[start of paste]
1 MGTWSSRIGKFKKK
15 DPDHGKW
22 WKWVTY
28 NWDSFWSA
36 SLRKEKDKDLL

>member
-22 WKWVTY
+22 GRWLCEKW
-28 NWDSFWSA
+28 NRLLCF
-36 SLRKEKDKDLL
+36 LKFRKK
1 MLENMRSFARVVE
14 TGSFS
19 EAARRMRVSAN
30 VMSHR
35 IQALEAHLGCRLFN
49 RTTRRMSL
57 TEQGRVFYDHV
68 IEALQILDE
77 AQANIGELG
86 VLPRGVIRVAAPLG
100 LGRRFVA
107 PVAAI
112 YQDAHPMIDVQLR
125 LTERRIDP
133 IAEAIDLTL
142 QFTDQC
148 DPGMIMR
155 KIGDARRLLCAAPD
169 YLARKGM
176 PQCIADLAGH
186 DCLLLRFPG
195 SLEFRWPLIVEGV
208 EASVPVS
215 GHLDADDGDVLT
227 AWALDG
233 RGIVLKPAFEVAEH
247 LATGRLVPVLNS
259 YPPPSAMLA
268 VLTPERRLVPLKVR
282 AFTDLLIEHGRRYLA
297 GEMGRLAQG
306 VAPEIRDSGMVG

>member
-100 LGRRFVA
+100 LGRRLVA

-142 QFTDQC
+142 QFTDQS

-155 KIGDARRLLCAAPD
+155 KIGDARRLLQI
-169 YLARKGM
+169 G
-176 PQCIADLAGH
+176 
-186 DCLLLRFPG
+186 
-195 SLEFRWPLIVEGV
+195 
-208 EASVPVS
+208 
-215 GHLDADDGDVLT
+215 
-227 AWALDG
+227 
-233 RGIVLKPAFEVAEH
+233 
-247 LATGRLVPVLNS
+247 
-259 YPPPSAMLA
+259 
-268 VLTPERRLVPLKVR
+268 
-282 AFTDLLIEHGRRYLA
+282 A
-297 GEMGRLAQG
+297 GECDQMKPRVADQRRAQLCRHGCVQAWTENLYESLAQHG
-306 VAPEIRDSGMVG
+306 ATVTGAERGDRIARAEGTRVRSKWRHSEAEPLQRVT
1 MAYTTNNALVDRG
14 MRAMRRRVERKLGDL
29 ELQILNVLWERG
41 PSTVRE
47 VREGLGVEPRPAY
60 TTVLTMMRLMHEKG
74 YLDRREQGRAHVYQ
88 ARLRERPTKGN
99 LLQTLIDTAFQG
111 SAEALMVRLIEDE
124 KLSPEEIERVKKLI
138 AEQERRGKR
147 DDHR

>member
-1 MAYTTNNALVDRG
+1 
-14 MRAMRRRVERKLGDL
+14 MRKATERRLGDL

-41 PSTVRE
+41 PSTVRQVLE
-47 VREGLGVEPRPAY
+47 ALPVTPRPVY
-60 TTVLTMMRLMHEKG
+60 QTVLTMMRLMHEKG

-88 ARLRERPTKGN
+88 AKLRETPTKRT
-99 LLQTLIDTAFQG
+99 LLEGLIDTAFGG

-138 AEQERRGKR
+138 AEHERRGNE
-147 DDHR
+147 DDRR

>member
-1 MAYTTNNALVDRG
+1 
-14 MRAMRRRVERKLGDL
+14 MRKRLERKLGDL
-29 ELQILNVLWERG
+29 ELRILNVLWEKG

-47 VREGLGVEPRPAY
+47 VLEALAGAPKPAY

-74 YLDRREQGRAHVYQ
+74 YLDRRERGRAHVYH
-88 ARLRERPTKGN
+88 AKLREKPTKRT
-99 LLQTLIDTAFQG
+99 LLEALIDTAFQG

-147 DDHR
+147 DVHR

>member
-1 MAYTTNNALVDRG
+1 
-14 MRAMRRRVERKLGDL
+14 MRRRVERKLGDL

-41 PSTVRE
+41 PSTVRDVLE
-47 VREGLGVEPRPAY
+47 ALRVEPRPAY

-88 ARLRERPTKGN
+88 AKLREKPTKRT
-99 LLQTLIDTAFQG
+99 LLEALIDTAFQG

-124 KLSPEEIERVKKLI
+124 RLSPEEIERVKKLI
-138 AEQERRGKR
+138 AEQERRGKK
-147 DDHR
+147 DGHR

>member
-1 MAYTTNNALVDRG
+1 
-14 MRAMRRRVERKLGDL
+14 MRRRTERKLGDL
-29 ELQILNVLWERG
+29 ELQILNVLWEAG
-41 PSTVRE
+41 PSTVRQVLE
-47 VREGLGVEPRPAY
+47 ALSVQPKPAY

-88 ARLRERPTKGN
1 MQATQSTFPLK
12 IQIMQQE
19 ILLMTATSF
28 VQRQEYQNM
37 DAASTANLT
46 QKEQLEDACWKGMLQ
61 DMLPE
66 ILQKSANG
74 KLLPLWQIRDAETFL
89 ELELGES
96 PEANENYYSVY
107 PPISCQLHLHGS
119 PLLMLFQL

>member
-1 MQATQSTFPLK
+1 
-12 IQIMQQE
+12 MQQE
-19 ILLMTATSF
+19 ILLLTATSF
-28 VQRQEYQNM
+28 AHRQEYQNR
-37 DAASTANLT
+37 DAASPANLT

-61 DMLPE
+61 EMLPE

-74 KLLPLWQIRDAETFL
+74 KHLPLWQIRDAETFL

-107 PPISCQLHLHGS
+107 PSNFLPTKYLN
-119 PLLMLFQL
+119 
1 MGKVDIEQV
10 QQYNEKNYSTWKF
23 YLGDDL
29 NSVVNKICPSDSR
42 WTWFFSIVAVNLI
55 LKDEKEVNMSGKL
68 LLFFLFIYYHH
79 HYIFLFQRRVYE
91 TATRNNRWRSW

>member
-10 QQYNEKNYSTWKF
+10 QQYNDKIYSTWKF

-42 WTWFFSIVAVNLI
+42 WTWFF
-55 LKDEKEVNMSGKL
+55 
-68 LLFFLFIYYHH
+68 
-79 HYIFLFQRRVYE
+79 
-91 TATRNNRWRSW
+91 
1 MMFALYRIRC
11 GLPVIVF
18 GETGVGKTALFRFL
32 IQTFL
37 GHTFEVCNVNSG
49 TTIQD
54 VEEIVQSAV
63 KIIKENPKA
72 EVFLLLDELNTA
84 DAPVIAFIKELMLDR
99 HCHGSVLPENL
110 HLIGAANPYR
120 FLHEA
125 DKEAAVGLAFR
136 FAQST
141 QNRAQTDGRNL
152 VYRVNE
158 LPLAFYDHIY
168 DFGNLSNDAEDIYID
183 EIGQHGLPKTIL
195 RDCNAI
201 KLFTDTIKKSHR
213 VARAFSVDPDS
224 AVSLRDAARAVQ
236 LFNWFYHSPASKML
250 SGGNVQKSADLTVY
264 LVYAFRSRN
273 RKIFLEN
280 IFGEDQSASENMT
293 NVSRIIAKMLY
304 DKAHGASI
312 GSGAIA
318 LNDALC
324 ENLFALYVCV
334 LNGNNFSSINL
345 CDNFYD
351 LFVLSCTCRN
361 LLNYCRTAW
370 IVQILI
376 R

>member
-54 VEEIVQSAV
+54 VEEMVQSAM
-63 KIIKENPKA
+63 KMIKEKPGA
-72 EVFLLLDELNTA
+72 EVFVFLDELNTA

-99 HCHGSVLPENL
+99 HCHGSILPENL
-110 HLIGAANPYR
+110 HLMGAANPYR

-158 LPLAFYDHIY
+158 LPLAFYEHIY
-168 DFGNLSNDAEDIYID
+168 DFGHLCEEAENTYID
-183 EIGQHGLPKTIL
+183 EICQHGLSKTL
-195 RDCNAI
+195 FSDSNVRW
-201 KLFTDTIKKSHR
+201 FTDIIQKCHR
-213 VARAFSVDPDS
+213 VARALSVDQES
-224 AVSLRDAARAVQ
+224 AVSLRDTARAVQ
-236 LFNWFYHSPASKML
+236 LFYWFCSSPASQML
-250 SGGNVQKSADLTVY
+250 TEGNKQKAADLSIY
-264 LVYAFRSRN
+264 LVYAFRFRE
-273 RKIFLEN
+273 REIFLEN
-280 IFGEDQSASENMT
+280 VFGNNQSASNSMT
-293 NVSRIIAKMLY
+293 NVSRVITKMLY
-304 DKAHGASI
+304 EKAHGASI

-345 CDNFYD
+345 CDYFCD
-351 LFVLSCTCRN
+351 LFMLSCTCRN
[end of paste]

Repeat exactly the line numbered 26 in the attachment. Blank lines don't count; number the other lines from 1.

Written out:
125 LTERRIDP